The ache in his bones and soul was growing worse, Khashin thought.
His armor and harness hung heavy on his shoulders as torrential rain pounded down from the clouds overhead. Not a single droplet touched him or his Soul-Brother.
<We are not so feeble as that,> the deep and ancient voice of his Soul-Brother rumbled in his thoughts. Beneath, his Beast-Self tossed its head, letting out an equine snort, and with his Man-Self’s hand, he patted the beast’s neck. Sparks danced on his hooves as they churned air, and powerful wings beat once, carrying them higher toward the sheared off mountain peak that was their destination.
All around, the shadows of his shamans and warriors danced in the storm, the beat of the drums indistinguishable from the rumble of thunder.
If only he could recognize their faces, the old man thought, narrowing his eyes behind his bone flight mask as he peered ahead. Gone were his brothers and sisters. Even his beloved Dagasai had been laid to rest among the earthbones. Their children, too, had passed, and most of their grandchildren as well. He had difficulty recalling the names of those left.
Yes, they would soon seek the stars together.
Not this day, however. Today, worldly duty beckoned.
Khashin felt the moment that his cadre’s storm met the other’s, clouds crashing against one another with an earthshaking rumble. With a thought, his Beast-Self angled down, mighty wings spread wide, and began to circle the peak.
In the distance, he saw his equal do the same, emerging from the rains to circle once, then twice, and finally a third time as the beat of the drums rose to a crescendo from both sides.
As he made the third pass, Khan Khashin’s Man-Self let out a long breath, and together with his Soul-Brother, he loosened his grip on their oversoul.
The storm shook, and the air rippled under the spreading force, clearing rain and cloud as the full might of a man near the pinnacle of the Sixth Heaven emerged. Across from him, the other Khan’s soul emerged, roiling outward to clash with his at the center. Beast and Man alike let out a grunt of effort, Soul shoving against Soul as the sky above them cleared, leaving a perfect circle of sunlight shining down on the mountain peak.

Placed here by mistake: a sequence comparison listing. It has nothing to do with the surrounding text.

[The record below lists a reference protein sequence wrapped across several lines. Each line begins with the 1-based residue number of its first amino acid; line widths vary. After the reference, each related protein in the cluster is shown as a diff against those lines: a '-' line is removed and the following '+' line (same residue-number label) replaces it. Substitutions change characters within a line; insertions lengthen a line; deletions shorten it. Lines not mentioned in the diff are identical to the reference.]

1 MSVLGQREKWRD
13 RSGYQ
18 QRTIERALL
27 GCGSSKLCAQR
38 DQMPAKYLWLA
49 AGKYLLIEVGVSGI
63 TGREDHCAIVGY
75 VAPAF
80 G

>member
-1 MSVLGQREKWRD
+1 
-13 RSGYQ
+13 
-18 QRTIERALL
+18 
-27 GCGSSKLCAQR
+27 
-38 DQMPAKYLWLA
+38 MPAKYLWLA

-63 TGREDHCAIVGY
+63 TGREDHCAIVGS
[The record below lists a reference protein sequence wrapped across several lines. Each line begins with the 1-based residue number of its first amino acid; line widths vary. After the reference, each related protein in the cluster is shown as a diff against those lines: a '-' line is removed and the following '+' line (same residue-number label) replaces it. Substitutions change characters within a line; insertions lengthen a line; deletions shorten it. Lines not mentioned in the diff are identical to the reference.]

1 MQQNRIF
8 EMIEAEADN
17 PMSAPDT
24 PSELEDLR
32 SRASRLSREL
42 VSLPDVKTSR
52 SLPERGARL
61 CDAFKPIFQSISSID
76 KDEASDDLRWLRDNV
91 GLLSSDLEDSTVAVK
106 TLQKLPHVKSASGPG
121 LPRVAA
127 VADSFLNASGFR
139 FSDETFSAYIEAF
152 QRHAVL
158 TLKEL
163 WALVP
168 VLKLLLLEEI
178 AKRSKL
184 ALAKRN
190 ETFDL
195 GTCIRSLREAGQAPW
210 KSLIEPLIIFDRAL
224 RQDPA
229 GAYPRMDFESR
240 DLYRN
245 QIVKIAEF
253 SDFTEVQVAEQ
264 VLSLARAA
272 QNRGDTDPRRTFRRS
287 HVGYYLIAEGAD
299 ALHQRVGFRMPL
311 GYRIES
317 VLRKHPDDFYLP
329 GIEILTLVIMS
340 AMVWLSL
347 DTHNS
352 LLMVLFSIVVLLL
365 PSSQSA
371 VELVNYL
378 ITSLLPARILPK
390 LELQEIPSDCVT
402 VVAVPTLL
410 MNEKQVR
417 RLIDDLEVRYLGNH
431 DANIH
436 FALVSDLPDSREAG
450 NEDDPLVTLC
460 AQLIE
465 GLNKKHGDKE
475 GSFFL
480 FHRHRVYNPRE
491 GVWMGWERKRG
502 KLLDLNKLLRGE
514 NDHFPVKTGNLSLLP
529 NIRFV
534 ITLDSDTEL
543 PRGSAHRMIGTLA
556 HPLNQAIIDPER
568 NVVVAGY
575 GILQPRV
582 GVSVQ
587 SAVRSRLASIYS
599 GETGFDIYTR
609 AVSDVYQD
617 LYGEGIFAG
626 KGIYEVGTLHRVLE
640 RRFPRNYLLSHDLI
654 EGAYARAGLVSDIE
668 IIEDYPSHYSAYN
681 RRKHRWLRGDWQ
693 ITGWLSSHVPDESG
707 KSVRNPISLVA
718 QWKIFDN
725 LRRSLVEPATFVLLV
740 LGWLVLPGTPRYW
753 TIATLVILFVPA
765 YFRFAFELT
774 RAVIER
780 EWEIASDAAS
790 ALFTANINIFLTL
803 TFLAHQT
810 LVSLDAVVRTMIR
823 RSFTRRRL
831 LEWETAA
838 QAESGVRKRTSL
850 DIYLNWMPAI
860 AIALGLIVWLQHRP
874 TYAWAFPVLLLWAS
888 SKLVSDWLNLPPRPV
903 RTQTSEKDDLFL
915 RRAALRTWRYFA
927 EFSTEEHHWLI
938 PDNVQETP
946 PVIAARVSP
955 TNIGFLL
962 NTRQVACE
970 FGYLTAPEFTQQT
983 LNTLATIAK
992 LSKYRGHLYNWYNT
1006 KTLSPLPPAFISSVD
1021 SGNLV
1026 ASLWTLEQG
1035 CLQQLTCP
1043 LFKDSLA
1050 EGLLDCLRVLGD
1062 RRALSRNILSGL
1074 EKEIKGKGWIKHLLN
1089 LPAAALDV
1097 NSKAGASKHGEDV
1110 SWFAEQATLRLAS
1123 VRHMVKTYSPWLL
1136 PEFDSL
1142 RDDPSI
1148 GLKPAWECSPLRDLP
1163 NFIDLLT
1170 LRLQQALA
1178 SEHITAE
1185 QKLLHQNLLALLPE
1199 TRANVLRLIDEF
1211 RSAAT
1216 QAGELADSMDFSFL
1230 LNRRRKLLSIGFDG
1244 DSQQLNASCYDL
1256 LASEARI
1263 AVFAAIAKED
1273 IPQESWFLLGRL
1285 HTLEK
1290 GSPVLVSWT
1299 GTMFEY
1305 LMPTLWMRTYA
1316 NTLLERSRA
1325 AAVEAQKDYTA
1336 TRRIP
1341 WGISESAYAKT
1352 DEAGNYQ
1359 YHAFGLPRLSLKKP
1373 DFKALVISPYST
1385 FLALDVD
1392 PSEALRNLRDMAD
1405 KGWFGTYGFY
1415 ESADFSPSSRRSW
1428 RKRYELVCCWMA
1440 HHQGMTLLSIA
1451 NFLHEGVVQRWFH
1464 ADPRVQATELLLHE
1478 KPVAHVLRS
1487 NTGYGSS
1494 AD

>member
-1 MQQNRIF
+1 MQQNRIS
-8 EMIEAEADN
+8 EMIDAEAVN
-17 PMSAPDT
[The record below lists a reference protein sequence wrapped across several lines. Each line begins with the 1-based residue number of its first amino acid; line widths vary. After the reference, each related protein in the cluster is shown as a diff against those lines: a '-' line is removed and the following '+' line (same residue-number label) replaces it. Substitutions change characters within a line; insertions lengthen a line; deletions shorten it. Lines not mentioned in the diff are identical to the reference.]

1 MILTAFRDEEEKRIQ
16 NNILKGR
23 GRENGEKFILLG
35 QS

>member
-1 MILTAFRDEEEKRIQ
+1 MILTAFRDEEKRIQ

He grimaced as the other Khan gave way for him, a show of respect for his age and deeds but nothing more. To think that this boy half his age could match him so. He was growing feeble.
His Beast-Self’s hooves clattered, kicking up sparks as it cantered across stone instead of sky, and he came to rest within earshot of his fellow Khan.
“Khan Khashin of the Lightning Drinkers greets you,” he announced as they came to a halt, his voice scratchy with age and wear.
“Khan Galidan of the Behemoth Eaters gives his respect,” the younger man’s voice boomed from where he sat atop his own mount. It was a massive thing, a great eagle with golden feathers that outmassed his own Beast-Self twice over and more.
Khashin peered through narrow eyes at the younger man. Just as he was, the other man was dressed for battle, his face concealed behind a carved mask of bone. “Why did you request this meeting?” the old Khan asked, cantering forward.
Khan Galidan reached up, removing his mask. He had the face of a man in his prime, clean-shaven with sharp eyes that pierced like spears. “I would speak to you of the grand Kurultai and the opening of Skyson’s vault.”
Khan Khashin grunted, removing his own mask and exposing his badly weathered face to the high mountain wind. “You wish our warriors to ally in the Game then?”